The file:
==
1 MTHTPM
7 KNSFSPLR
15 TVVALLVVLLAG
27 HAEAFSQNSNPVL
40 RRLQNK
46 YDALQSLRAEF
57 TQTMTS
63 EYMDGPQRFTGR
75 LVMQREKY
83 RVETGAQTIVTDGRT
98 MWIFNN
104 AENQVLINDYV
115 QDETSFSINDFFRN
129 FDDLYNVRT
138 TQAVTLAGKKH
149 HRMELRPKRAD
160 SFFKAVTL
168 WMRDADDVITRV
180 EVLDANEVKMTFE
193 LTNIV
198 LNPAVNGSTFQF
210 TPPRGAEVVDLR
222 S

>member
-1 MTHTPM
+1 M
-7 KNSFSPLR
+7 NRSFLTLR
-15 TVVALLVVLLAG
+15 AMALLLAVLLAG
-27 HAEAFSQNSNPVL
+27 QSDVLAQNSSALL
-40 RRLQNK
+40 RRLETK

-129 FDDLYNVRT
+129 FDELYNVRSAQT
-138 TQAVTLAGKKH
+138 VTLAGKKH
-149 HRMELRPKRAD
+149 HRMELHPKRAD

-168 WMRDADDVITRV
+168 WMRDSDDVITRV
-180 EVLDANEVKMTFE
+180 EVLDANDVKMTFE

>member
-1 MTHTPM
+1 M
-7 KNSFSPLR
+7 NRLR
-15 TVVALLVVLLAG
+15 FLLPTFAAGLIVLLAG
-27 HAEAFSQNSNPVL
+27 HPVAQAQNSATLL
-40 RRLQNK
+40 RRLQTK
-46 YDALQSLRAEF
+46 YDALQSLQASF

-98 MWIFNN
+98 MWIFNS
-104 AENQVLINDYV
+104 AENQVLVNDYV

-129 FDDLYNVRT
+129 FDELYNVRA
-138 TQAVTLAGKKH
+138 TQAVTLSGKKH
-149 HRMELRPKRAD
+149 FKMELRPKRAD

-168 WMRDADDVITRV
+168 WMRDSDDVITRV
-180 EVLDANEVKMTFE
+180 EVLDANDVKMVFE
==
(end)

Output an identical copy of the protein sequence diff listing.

1 MTHTPM
7 KNSFSPLR
15 TVVALLVVLLAG
27 HAEAFSQNSNPVL
40 RRLQNK
46 YDALQSLRAEF
57 TQTMTS
63 EYMDGPQRFTGR
75 LVMQREKY
83 RVETGAQTIVTDGRT
98 MWIFNN
104 AENQVLINDYV
115 QDETSFSINDFFRN
129 FDDLYNVRT
138 TQAVTLAGKKH
149 HRMELRPKRAD
160 SFFKAVTL
168 WMRDADDVITRV
180 EVLDANEVKMTFE
193 LTNIV
198 LNPAVNGSTFQF
210 TPPRGAEVVDLR
222 S

>member
-1 MTHTPM
+1 M
-7 KNSFSPLR
+7 NRSFLTLR
-15 TVVALLVVLLAG
+15 AMALLLAVLLAG
-27 HAEAFSQNSNPVL
+27 QSDVLAQNSSALL
-40 RRLQNK
+40 RRLETK

-129 FDDLYNVRT
+129 FDELYNVRSAQT
-138 TQAVTLAGKKH
+138 VTLAGKKH
-149 HRMELRPKRAD
+149 HRMELHPKRAD

-168 WMRDADDVITRV
+168 WMRDSDDVITRV
-180 EVLDANEVKMTFE
+180 EVLDANDVKMTFE

>member
-1 MTHTPM
+1 M
-7 KNSFSPLR
+7 NRLR
-15 TVVALLVVLLAG
+15 FLLPTFAAGLIVLLAG
-27 HAEAFSQNSNPVL
+27 HPVAQAQNSATLL
-40 RRLQNK
+40 RRLQTK
-46 YDALQSLRAEF
+46 YDALQSLQASF

-98 MWIFNN
+98 MWIFNS
-104 AENQVLINDYV
+104 AENQVLVNDYV

-129 FDDLYNVRT
+129 FDELYNVRA
-138 TQAVTLAGKKH
+138 TQAVTLSGKKH
-149 HRMELRPKRAD
+149 FKMELRPKRAD

-168 WMRDADDVITRV
+168 WMRDSDDVITRV
-180 EVLDANEVKMTFE
+180 EVLDANDVKMVFE